feglm {alpaca}R Documentation

Efficiently fit glm's with high-dimensional k-way fixed effects


feglm can be used to fit generalized linear models with many high-dimensional fixed effects. The estimation procedure is based on unconditional maximum likelihood and can be interpreted as a “weighted demeaning” approach that combines the work of Gaure (2013) and Stammann et. al. (2016). For technical details see Stammann (2018). The routine is well suited for large data sets that would be otherwise infeasible to use due to memory limitations.

Remark: The term fixed effect is used in econometrician's sense of having intercepts for each level in each category.


  formula = NULL,
  data = NULL,
  family = binomial(),
  beta.start = NULL,
  eta.start = NULL,
  control = NULL



an object of class "formula": a symbolic description of the model to be fitted. formula must be of type y ~ x | k, where the second part of the formula refers to factors to be concentrated out. It is also possible to pass additional variables to feglm (e.g. to cluster standard errors). This can be done by specifying the third part of the formula: y ~ x | k | add.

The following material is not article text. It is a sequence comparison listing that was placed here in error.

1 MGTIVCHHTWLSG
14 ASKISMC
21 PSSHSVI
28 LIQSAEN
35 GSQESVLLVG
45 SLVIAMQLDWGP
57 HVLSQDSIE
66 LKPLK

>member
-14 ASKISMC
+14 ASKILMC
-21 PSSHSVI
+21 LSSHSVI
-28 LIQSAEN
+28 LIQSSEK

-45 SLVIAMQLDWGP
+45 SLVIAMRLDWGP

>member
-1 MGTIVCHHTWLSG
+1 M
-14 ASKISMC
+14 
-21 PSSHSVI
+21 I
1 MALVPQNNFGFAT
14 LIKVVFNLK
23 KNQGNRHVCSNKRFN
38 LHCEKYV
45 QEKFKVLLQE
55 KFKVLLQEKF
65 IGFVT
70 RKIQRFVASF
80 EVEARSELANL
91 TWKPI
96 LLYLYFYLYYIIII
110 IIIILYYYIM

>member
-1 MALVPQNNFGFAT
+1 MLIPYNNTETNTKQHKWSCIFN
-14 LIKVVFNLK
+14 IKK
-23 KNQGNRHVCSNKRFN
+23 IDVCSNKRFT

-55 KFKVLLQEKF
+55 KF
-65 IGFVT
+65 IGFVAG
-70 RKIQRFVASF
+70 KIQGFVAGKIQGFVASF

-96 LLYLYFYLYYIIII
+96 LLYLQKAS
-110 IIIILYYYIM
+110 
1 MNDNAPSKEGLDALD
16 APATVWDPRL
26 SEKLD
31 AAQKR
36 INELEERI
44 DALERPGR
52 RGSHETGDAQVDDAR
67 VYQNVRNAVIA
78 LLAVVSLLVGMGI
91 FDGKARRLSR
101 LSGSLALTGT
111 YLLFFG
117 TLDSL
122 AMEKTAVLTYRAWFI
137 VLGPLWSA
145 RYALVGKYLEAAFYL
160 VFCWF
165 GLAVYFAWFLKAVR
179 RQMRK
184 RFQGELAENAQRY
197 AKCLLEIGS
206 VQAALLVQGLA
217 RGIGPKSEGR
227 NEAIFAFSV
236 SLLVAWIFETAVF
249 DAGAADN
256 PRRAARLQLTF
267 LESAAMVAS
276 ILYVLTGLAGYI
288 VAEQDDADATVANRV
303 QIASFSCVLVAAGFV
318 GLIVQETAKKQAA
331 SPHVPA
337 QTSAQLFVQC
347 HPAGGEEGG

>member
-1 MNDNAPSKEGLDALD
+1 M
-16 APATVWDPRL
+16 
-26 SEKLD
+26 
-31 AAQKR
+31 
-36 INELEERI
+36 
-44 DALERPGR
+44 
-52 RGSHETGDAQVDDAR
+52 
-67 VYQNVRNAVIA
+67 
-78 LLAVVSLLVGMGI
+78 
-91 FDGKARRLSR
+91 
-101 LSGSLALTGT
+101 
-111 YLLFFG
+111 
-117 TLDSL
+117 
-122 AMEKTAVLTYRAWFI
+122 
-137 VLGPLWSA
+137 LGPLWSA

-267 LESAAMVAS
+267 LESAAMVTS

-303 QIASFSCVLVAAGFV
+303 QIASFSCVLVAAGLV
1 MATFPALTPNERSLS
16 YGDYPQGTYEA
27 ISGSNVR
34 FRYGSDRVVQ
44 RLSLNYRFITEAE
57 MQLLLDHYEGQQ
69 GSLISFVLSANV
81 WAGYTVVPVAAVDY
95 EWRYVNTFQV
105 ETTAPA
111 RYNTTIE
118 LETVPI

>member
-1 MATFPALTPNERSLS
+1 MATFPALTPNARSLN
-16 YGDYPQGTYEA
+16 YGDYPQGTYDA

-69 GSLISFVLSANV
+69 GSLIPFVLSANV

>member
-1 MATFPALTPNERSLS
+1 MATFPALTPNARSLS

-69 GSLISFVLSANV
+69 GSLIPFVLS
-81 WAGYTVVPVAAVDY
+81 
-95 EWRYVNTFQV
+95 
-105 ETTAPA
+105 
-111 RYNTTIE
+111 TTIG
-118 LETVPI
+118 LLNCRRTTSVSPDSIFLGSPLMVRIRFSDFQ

an object of class "data.frame" containing the variables in the model.


a description of the error distribution and link function to be used in the model. Similar to glm.fit this has to be the result of a call to a family function. Default is binomial(). See family for details of family functions.


an optional vector of starting values for the structural parameters in the linear predictor. Default is β = 0.


an optional vector of starting values for the linear predictor.


a named list of parameters for controlling the fitting process. See feglmControl for details.


If feglm does not converge this is usually a sign of linear dependence between one or more regressors and a fixed effects category. In this case, you should carefully inspect your model specification.


The function feglm returns a named list of class "feglm".


Gaure, S. (2013). "OLS with Multiple High Dimensional Category Variables". Computational Statistics and Data Analysis, 66.

Stammann, A., F. Heiss, and D. McFadden (2016). "Estimating Fixed Effects Logit Models with Large Panel Data". Working paper.

Stammann, A. (2018). "Fast and Feasible Estimation of Generalized Linear Models with High-Dimensional k-Way Fixed Effects". ArXiv e-prints.


# Generate an artificial data set for logit models
data <- simGLM(1000L, 20L, 1805L, model = "logit")

# Fit 'feglm()'
mod <- feglm(y ~ x1 + x2 + x3 | i + t, data)

[Package alpaca version 0.3.3 Index]